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Meet the students shortlisted for the College’s Student Fiction Prize

The College has a strong tradition of supporting and celebrating creative writers with the Lucy Cavendish Fiction Prize being testament to this. It is now celebrating its 11th successful year and released its longlist of authors for the 2021 prize on 19th April. It has been the catalyst for numerous bestselling debuts and emerging literary talent.

The College has a prize for its own students too; the Florence Staniforth Student Fiction Prize.

Funded by the Florence Staniforth Award for Excellence in Creative Writing, the prize is for students from any discipline studying at Lucy Cavendish College. Students are invited to submit a short story to a panel of judges led by Fellow Emerita Dr Isobel Maddison. Also on the panel are published authors and creative writing teachers, Jo Browning Wroe and Miranda Doyle. The winner of the Student Prize will be awarded £100 and will be announced on the same evening as the main Fiction Prize award ceremony.

The six shortlisted stories are:

  • The Seaweed Coronation
  • Down Pinkie
  • Saving Face
  • Last House
  • Redecoration
  • Selkies in the School Office

Meet the shortlisted students

Joy Maria Greenberg

Joy Greenberg began writing poetry at an early age. She has been studying creative writing at Cambridge since 2019 after leaving behind a career in finance to pursue her passion for literature. In her spare time, she enjoys visiting her favourite writers’ haunts and escaping into historical fiction. She is currently finishing her first collection of short stories.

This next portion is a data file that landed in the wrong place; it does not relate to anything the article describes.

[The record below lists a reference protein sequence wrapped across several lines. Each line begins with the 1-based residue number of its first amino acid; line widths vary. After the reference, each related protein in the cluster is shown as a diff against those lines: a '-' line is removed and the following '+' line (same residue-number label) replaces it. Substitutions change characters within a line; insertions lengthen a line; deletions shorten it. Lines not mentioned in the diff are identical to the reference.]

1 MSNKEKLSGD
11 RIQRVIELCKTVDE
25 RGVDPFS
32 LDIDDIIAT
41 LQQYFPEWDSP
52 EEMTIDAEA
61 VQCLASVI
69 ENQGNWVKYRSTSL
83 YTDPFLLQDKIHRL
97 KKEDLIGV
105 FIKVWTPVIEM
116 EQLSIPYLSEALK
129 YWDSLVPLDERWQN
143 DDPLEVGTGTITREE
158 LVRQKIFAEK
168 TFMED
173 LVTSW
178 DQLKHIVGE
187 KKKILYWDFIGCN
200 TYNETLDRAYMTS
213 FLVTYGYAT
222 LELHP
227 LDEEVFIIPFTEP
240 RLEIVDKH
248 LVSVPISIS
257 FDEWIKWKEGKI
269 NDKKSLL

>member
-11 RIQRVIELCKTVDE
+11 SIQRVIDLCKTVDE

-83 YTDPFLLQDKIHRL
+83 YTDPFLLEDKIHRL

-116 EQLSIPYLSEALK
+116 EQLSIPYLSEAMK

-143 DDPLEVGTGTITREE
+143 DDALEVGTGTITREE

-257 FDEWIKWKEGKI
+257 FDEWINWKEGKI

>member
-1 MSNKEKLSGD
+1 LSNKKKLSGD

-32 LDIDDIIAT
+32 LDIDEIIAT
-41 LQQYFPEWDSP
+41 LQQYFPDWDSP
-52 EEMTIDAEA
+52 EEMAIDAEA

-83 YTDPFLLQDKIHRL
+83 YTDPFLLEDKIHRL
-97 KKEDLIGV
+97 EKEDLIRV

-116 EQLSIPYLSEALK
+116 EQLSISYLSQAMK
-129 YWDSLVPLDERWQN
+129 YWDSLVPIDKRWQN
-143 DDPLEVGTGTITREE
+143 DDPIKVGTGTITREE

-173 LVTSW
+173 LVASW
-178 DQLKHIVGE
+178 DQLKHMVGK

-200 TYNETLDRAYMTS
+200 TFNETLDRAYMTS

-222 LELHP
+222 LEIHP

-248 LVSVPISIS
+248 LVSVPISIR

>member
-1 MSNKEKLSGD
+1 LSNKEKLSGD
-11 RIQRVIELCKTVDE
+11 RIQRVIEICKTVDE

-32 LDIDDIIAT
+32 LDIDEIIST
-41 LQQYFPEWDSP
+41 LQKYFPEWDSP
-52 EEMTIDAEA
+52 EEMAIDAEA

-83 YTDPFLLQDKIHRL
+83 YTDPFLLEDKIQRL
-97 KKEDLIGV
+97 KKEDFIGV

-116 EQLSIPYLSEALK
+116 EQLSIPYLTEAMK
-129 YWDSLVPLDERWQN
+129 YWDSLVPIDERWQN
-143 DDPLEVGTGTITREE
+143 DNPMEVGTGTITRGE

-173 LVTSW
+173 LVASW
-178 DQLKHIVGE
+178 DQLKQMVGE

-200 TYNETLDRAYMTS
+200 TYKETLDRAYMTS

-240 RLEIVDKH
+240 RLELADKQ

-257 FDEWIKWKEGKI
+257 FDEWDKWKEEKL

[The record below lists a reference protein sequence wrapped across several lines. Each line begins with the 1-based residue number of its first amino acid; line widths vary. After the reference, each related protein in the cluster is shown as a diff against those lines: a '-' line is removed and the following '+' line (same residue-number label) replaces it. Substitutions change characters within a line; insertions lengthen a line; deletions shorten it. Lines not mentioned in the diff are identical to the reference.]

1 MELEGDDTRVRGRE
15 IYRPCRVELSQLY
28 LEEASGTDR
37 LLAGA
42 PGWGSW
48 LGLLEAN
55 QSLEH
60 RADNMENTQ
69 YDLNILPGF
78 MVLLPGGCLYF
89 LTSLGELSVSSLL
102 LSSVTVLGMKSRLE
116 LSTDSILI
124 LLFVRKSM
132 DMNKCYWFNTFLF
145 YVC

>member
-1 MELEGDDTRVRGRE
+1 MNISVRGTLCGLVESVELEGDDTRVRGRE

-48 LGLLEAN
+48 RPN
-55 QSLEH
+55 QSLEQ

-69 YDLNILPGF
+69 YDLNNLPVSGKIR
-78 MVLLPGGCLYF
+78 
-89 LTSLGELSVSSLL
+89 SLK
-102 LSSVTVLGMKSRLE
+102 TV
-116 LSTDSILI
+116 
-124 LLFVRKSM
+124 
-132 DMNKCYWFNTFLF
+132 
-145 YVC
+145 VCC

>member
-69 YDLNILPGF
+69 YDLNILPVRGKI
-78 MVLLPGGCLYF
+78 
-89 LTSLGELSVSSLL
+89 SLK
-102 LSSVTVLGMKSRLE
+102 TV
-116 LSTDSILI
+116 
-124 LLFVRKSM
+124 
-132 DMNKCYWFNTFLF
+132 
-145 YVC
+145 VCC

Tina Jenkins

Tina Jenkins started out in newspapers as a journalist. She wrote a column for the London Evening Standard and has also worked in television as a producer and director, making documentaries for all the major broadcasters in the UK. She always wanted to write fiction. Being accepted onto the Cambridge Masters Programme to study crime and thriller writing will, she hopes, further a lifelong ambition to become a full time writer.

Amy MacGinley

East London born Amy MacGinley is an actress turned psychology student. She dropped the stage name (Amy Easton) aged 26 and after a stint as a massage therapist, dove back into academic education. She enjoys studying Psychological and Behavioural Sciences at Lucy Cavendish, as well as volunteering in mental health. Fiction writing is her favourite form of essay procrastination, particularly stories from unique psychological perspectives and ones that tackle ethical issues. She has loved participating in the Lucy Cav creative writing course and is a keen member of the society “The Failed Novelists of Cambridge”.